The Soil Food Web 2015

The Soil Food Web 2015

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The Soil Food Web with Dr. Elaine Ingham

April 13-17th, 2015


For the eighth year in a row, GreenFriends Farm hosted Dr. Elaine Ingham, a world renowned soil biologist, for a soil food web workshop. Participants came from around the country and from as far away as Germany.

The 5-day Soil Food Web workshop, held April 13-17th, featured hands-on lectures on the soil food web, composting, compost tea and more. The soil food web is the intricate network of organisms above and below ground that provide the basis for all plant life on earth and therefore most life. Participants learned how to make and evaluate good compost that benefits the right microorganisms for their plants needs.

On the last day people brought soil samples from their farms, their gardens, or just went outside to collect samples from the orchard. Putting those samples under the microscope was proof that everything they had learned in the past few days was true. The soil is alive.

Most people don’t realize that the soil beneath their feet is teaming with life. A mere teaspoon of garden soil can contain up to 1 billion bacteria, several yards length of fungi and thousands of protozoa. These beneficial soil microorganisms are not human pathogens. In fact, they outcompete human pathogens, such as E.coli, that might be harboring in the soil.

The soil food web is directly involved in getting nutrients from the soil to the plants and eventually to you. Plants convert sunlight into sugars through photosynthesis. These sugars are then secreted through the roots as exudates. Exudates are simply compounds that are secreted from the roots to feed the bacteria and fungi. Or, as Dr. Ingham puts it, they are the “cakes and cookies” the plant uses to lure in the bacteria and fungi that provide it nutrients.

IMG_0567The bacteria and fungi extract nutrients from the soil and decompose organic matter. They keep nutrients in the root zone so that they are available to plants. They also enhance soil structure by binding soil particles into aggregates, thereby improving the flow of water and oxygen and preventing inhospitable waterlogged, anaerobic soil.

Protozoa, nematodes, microarthropods and earthworms are considered predators in the soil food web because they eat the bacteria and fungi. This causes the release of the nutrients stored in the bacteria and fungi, in a soluble, plant available form. Because they are larger organisms, they further improve soil structure by burrowing and creating air and water passages. They also enhance decomposition of organic matter and mix it into the soil.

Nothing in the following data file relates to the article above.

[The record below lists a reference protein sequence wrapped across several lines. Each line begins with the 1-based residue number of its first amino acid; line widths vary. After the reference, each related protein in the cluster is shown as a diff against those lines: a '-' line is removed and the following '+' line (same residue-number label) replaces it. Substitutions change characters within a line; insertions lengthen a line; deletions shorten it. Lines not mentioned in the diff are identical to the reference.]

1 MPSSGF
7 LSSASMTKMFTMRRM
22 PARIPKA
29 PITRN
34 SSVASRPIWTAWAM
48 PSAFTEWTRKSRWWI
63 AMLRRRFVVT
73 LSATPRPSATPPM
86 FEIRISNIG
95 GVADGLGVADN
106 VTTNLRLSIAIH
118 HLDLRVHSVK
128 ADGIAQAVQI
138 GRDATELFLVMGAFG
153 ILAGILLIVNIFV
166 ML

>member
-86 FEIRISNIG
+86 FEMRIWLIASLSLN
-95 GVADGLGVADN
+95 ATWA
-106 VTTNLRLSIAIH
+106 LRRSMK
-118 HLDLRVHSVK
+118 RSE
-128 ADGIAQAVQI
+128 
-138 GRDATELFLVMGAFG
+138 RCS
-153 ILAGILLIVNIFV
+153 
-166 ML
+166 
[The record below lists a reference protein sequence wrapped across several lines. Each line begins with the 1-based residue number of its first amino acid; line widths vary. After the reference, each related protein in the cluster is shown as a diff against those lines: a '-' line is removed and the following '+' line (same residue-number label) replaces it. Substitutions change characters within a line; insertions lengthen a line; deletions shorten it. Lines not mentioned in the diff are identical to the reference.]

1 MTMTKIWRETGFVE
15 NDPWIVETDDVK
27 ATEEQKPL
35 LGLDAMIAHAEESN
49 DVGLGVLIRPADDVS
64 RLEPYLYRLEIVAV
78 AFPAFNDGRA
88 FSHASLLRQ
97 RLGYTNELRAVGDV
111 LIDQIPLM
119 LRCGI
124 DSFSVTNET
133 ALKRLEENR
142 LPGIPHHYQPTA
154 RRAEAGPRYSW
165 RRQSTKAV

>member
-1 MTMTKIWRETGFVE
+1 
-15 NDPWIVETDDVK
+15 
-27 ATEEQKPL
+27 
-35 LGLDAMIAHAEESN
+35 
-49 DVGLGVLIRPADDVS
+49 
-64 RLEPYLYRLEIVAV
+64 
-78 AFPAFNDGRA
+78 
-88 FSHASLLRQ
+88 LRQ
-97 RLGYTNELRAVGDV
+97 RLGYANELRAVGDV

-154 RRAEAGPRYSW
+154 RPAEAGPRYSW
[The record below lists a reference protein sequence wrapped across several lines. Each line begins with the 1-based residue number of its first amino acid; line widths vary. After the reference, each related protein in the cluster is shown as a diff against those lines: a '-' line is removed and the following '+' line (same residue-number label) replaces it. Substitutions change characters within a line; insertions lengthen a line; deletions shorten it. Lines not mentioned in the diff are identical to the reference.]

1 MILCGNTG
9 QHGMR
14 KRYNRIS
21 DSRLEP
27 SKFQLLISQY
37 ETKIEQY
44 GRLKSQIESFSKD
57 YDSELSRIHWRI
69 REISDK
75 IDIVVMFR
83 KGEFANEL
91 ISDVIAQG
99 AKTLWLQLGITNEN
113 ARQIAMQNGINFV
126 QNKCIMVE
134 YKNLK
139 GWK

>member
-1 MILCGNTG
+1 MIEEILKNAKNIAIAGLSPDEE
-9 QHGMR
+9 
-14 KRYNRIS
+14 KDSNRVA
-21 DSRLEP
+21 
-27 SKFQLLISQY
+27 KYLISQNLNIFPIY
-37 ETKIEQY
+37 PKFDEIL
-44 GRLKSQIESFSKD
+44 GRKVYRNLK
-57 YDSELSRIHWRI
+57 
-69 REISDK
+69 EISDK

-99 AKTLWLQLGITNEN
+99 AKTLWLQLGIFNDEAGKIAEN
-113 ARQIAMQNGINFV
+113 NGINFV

When plants have the nutrients they need, made available by the soil food web, inorganic fertilizers are not needed. Toxic pesticides and herbicides are un-necessary because beneficial organisms, or “the good guys,” as Dr. Ingham puts it, outcompete plant pathogens. Pesticides not only destroy plant pathogens, but also destroy the biology of the soil, essentially turning it into lifeless dirt, devoid of nutrition.

Establishing the soil food web is not difficult. Even better, it is cheaper than using conventional fertilizers and pesticides. The key is to feed the microbes that feed the plants. It simply requires some good compost.

On day three of the workshop, participants trooped out into the bright afternoon sunshine and gathered on a green hillside. They examined components of good compost: woody material for fungi, green material for bacteria and organic material high in nitrogen, such as legumes. Good compost should not smell bad and should have a rich dark color.

Dr. Ingham explained that life above ground is directly intertwined with life below ground. Microorganisms that increase the porosity of the soil increase the water-holding capacity of the soil. This allows roots to go deeper and reduces or eliminates the need for irrigation. This is incredibly important for drought-stricken places, like California.

The workshop participants explored GreenFriend Farm’s 700 tree fruit orchard and took soil samples. Dr. Ingham recommended ways to improve the soil biology so that the tree roots could go deeper and access more water.

The entire food web must be present Dr. Ingham emphasized. Nutrient retention cannot happen without fungi and bacteria in the root systems. These nutrients are made available to the plants by protozoa, beneficial nematodes and microarthropods. All of these organisms work together to enhance soil structure so that oxygen and water can flow freely. The roots will grow deeper, the plants will be healthier, and so will you.